Rhetoricians, Facilitators, Models Interviews with Technology Trainers Michelle Sidler At the turn of the millennium, the humanities have become concerned with the ways that computer technologies shape texts and culture (Haraway 1991; Lanham 1995; Landow 1997; Bolter and Grusin 2000). Reflecting this interest, research indicates that a large number of humanities programs, especially those in English, are implementing curricula with formal technological components (Anderson et al. 2006). In the latter decades of the twentieth century, computerized instruction was most prominent among those teaching composition and technical communication,1 but increasingly, all courses in the humanities benefit from engagement with electronic research and communication tools. Although not all humanities faculty embrace computer classrooms, most recognize the value of technology as a teaching tool and support its implementation. As technology becomes more evident in education and the wider culture, effective faculty training is necessary to ensure quality computer-assisted instruction in all subject areas. However, little research in the humanities has tried to identify and describe current faculty development programs or offer practical advice and wisdom from experienced teacher trainers. A notable exception is the Kairos piece âAdministering Teacher Technology Trainingâ by Teena Carnegie, Amy Kimme Hea, Melinda Turnley, and David Menchaca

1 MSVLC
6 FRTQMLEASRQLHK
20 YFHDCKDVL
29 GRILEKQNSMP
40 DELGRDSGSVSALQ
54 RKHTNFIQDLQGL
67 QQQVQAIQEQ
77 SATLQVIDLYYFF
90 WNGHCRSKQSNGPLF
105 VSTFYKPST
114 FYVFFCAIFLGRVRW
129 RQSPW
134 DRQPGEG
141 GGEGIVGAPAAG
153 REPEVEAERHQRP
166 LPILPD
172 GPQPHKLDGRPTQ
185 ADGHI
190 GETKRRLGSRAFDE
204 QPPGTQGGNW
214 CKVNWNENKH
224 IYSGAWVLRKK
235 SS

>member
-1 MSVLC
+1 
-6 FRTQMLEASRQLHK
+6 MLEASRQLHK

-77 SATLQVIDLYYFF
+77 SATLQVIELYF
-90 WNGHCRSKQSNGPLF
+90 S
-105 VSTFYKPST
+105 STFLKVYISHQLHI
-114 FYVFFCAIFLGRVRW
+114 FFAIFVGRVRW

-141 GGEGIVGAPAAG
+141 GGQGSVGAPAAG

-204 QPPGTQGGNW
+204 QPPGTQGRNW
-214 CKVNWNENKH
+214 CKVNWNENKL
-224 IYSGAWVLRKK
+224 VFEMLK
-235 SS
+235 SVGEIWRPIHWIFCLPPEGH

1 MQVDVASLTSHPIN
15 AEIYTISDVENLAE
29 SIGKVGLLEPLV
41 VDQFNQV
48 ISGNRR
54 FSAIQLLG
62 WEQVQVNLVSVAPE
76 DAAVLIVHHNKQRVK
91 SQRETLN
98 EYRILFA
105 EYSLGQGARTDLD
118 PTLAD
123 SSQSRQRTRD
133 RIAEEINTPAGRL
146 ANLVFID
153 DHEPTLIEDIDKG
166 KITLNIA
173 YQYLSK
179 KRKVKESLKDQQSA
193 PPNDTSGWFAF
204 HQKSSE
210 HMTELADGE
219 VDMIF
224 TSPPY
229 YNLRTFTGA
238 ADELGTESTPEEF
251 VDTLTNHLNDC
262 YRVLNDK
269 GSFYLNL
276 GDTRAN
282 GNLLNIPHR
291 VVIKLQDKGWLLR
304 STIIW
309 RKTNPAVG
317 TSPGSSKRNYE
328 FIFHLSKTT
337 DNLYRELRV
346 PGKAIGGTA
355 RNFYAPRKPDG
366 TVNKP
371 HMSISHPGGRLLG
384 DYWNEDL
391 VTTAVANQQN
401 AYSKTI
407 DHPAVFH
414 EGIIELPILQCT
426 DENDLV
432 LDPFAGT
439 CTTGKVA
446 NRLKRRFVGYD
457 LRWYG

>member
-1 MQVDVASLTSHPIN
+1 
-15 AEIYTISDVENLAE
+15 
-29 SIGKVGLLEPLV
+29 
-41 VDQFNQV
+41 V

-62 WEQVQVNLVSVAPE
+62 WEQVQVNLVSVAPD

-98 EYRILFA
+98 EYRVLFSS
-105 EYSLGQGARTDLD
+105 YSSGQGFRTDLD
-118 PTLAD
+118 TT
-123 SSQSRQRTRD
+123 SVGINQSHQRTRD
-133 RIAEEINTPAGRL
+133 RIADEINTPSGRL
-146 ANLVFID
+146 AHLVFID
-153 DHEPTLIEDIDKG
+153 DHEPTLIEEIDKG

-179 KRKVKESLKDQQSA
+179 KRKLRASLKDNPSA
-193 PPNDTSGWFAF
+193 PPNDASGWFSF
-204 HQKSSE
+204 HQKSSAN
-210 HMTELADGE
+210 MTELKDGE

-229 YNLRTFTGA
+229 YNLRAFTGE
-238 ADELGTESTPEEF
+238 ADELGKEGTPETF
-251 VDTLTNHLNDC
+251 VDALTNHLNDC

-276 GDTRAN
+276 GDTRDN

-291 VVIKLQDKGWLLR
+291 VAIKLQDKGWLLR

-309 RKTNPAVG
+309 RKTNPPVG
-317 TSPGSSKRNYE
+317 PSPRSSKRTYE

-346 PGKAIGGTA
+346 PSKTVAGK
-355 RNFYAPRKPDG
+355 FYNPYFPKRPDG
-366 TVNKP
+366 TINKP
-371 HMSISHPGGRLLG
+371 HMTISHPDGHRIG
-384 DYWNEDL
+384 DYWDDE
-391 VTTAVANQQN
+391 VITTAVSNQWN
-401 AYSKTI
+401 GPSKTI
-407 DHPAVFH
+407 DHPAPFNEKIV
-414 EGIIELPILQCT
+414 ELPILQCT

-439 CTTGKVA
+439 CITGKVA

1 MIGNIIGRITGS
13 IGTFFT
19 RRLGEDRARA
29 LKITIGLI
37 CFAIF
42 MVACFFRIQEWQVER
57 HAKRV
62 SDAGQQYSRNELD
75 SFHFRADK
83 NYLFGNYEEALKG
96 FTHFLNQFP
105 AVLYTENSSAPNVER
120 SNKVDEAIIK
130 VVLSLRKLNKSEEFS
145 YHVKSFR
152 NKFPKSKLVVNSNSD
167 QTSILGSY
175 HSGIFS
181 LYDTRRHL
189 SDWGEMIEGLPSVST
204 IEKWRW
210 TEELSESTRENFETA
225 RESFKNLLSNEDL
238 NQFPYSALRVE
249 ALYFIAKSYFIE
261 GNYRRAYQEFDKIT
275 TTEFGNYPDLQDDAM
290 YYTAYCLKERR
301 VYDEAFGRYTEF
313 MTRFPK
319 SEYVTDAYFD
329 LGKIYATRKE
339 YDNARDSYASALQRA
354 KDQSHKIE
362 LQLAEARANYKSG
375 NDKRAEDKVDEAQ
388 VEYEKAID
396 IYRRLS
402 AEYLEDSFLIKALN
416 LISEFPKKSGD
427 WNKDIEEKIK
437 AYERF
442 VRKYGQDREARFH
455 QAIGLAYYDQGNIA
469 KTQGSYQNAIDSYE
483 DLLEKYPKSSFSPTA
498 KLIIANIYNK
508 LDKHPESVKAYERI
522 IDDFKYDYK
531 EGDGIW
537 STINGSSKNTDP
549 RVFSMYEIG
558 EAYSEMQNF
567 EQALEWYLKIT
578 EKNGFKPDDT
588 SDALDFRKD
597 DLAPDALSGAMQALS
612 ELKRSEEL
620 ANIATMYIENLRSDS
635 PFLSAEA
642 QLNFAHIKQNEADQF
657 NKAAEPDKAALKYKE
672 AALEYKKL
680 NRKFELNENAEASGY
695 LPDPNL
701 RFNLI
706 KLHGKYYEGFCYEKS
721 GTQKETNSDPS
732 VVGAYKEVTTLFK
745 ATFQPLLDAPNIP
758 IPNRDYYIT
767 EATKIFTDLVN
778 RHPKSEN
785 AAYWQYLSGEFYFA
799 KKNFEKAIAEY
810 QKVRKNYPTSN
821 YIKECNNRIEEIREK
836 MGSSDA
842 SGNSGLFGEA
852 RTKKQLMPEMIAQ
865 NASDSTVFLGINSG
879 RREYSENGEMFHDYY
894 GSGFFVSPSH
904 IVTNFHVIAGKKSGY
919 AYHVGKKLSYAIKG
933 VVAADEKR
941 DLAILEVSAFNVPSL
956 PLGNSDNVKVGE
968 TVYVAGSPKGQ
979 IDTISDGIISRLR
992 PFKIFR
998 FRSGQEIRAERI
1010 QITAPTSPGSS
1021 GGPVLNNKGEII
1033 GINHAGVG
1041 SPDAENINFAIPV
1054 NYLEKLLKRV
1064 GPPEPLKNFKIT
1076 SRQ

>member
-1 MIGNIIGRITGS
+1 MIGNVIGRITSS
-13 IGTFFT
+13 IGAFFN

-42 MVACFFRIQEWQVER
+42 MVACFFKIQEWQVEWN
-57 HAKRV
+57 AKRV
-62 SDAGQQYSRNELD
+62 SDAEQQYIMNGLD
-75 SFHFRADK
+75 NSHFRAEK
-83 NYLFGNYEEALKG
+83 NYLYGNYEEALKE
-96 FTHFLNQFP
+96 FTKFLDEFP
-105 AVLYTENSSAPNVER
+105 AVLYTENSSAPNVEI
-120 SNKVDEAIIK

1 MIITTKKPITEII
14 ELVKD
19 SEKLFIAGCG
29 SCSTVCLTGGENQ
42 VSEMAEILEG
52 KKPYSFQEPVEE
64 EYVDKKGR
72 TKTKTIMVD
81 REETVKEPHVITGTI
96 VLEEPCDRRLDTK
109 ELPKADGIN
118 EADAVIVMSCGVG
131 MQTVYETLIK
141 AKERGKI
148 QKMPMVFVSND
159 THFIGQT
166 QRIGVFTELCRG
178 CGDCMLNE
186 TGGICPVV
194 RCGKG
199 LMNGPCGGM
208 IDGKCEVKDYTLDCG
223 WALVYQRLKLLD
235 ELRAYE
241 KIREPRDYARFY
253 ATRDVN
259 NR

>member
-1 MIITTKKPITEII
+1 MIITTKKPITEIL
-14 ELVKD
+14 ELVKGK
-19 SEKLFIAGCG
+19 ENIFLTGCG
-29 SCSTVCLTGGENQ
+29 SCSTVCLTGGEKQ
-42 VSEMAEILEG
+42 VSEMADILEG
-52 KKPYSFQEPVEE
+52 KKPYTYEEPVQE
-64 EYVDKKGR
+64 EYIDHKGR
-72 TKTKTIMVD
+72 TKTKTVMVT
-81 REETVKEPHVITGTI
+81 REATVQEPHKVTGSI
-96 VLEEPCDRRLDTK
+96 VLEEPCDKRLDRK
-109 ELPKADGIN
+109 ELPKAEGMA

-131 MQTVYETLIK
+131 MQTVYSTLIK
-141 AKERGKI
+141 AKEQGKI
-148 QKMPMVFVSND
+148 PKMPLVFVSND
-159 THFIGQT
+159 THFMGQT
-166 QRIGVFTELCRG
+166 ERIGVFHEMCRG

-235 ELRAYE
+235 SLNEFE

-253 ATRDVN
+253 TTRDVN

Pedagogy: Critical Approaches to Teaching Literature, Language, Composition, and Culture – Duke University Press
Published: Oct 1, 2008
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